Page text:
HF was the most common complication reported in this study; it complicates about 70% of all the cases, which is higher than the reported by authors from previous studies. The high proportion of children with HF may not be unrelated to most cases who had severe disease at presentation, which be attributed to the delay in health-seeking or late referral to our facility. HF among children with pneumonia is associated with increased mortality,[4],[5],[6],[7],[8] a finding that is corroborated by this review.

About one in five children managed for pneumonia died in this review. This is unacceptably high compared to what was previously reported by authors from other centers of Nigeria.[4],[5],[6] The high mortality rate in this review may be explained by the differences in the socioeconomic, epidemiology, preponderance of the risk factors, poor and delayed health-seeking behavior, geographical location, and the small number of cases studied.

This study may be limited by its retrospective design and lack of documented etiological agents of pneumonia, as the diagnosis was clinical and/or radiological. Nonetheless, it was able to report the prevalence, pattern, and outcome of pneumonia in our facility.


  Conclusions Top


CAP is an important cause of morbidity and mortality in our setting. Therefore, more needs to be done to improve the public awareness on the benefits and practice of EBF and complete immunization for children. Health-care workers should be trained on effective case management of pneumonia and need to refer promptly to prevent delays as it usually leads to an unfavorable outcome.

Financial support and sponsorship

Nil.

Conflicts of interest

There are no conflicts of interest.



 
  References Top

1.
Regunath H, Oba Y. Community-Acquired Pneumonia. In: StatPearls [Internet]. Treasure Island (FL): StatPearls Publishing; 2022. Available from: https://www.ncbi.nlm.nih.gov/books/NBK430749/. [Last accessed on 2022 Aug 08].  Back to cited text no. 1
    
2.
Nigeria contributes highest number to global pneumonia child deaths. Available at https://www.unicef.org/nigeria/press-releases/nigeria-contributes-highest-number-global-pneumonia-child-deaths. [Last accessed on 2022 Feb 10].  Back to cited text no. 2
    
3.
Olowu A, Elusiyan JB, Esangbedo D, Ekure EN, Esezobor C, Falade AG, et al. Management of community acquired pneumonia (CAP) in children : Clinical practice guidelines by the Paediatrics Association of Nigeria (PAN). Niger J Paediatr 2015;42:283-92.  Back to cited text no. 3
    
4.
Kuti BP. Childhood community – Acquired pneumonia at the Wesley Guild Hospital, Ilesa: Prevalence, pattern, and outcome determinants. Niger J Health Sci 2015;15:98-104.  Back to cited text no. 4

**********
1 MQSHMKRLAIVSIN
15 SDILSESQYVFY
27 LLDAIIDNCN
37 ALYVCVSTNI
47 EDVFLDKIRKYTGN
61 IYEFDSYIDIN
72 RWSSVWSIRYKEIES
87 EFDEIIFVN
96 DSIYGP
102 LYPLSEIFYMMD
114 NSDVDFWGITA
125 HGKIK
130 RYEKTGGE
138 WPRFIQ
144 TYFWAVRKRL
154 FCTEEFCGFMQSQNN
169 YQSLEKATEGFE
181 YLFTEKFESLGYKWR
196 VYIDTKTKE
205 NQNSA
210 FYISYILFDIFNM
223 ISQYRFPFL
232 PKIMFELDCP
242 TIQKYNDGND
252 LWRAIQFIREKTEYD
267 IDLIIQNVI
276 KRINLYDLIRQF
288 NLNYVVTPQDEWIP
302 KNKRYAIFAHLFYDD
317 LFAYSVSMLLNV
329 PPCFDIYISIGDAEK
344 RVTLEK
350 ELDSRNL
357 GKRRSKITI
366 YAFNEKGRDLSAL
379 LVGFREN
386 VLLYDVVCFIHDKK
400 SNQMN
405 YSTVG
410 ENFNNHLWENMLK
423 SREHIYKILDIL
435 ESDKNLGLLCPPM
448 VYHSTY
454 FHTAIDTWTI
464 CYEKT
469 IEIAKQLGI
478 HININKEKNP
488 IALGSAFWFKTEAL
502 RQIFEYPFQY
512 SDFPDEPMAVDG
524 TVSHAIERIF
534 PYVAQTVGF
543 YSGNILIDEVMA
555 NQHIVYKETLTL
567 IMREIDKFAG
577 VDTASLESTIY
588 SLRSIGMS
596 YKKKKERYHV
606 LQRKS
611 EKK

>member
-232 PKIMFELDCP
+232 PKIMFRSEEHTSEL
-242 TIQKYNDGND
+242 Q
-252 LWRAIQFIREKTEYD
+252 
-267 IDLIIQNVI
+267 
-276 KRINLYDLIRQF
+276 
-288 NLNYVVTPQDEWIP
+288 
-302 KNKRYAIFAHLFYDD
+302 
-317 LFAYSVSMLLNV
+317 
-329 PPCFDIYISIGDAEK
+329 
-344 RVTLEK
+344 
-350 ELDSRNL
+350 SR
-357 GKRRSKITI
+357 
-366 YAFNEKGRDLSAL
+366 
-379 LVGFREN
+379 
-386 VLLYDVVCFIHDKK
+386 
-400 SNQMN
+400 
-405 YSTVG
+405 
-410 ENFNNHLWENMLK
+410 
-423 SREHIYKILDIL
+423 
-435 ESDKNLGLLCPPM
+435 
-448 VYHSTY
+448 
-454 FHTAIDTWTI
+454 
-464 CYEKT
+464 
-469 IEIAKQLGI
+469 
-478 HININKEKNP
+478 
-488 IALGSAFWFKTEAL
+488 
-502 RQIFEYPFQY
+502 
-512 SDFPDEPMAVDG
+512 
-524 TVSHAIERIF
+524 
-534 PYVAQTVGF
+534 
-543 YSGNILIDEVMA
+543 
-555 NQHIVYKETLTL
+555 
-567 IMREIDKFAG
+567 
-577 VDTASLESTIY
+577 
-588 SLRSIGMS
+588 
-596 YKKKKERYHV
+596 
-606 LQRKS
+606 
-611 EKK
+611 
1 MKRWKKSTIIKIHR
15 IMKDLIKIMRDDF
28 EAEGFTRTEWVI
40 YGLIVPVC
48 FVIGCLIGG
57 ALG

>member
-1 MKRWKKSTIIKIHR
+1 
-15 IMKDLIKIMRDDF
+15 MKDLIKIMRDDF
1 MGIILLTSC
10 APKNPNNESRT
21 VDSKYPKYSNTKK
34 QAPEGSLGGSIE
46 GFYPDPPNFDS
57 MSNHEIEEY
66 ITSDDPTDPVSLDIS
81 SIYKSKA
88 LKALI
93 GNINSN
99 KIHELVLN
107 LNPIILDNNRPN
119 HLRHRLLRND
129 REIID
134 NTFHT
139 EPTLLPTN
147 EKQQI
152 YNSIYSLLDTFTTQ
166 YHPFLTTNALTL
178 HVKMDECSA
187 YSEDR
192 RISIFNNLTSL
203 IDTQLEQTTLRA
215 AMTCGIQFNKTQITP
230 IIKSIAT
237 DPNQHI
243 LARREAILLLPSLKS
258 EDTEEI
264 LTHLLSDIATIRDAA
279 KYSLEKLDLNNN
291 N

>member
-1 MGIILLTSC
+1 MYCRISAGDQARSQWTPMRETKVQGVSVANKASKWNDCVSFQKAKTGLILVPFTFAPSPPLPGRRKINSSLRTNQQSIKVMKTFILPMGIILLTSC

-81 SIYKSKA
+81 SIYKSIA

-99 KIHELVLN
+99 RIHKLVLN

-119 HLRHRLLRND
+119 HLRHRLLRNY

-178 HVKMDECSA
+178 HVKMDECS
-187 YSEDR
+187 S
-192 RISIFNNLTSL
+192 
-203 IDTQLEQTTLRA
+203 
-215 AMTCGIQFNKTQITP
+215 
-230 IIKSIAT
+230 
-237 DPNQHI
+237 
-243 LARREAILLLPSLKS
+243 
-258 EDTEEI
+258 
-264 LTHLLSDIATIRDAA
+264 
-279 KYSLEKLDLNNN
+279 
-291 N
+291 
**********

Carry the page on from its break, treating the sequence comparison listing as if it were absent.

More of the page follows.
[Full text]  
5.
Abdulkarim AA, Ibraheem RM, Adeboye MA. Childhood pneumonia at the University of Ilorin Teaching Hospital, Ilorin Nigeria. Niger J Paediatr 2013;40:284-9.  Back to cited text no. 5
    
6.
Gabriel-Job N, Azubogu US. Prevalence and pattern of pneumonia among children admitted into university of Port Harcourt Teaching Hospital : A two year review. Int J Trop Dis Health 2019;40:1-6.  Back to cited text no. 6
    
7.
Cherian T, Mulholland EK, Carlin JB, Ostensen H, Amin R, de Campo M, et al. Standardized interpretation of paediatric chest radiographs for the diagnosis of pneumonia in epidemiological studies. Bull World Health Organ 2005;83:353-9.  Back to cited text no. 7
    
8.
Sadoh WE, Osarogiagbon WO. Pneumonia complicated by congestive heart failure in Nigerian children. East Afr Med J 2012;89:322-6.  Back to cited text no. 8
    
9.
Harris M, Clark J, Coote N, Fletcher P, Harnden A, McKean M, et al. British Thoracic Society guidelines for the management of community acquired pneumonia in children: Update 2011. Thorax 2011;66 Suppl 2:ii1-23.  Back to cited text no. 9
    
10.
Ibraheem RM, Johnson WB, Abdulkarim AA. Hypoxaemia in hospitalised under-five Nigerian children with pneumonia. West Afr J Med 2014;33:37-43.  Back to cited text no. 10
    
11.
Amai IU, Aguoru CU, Amai CU. Prevalence of Pneumonia in Children under Five Years Old Attending the Federal Medical Centre, Makurdi, Nigeria.Ijsrm.Human, 2018;10:141-51.  Back to cited text no. 11
    
12.
Galeas-Pena M, McLaughlin N, Pociask D. The role of the innate immune system on pulmonary infections. Biol Chem 2019;400:443-56.  Back to cited text no. 12
    
13.
Boccolini CS, Carvalho ML, Oliveira MI, Boccolini Pde M. Breastfeeding can prevent hospitalization for pneumonia among children under 1 year old. J Pediatr (Rio J) 2011;87:399-404.  Back to cited text no. 13
    
14.
Beletew B, Bimerew M, Mengesha A, Wudu M, Azmeraw M. Prevalence of pneumonia and its associated factors among under-five children in East Africa: A systematic review and meta-analysis. BMC Pediatr 2020;20:254.  Back to cited text no. 14
    
15.
Fancourt N, Deloria Knoll M, Baggett HC, Brooks WA, Feikin DR, Hammitt LL, et al. Chest radiograph findings in childhood pneumonia cases from the multisite PERCH study. Clin Infect Dis 2017;64:S262-70.  Back to cited text no. 15
    


    Figures

  [Figure 1]
 
 
    Tables

  [Table 1], [Table 2], [Table 3], [Table 4]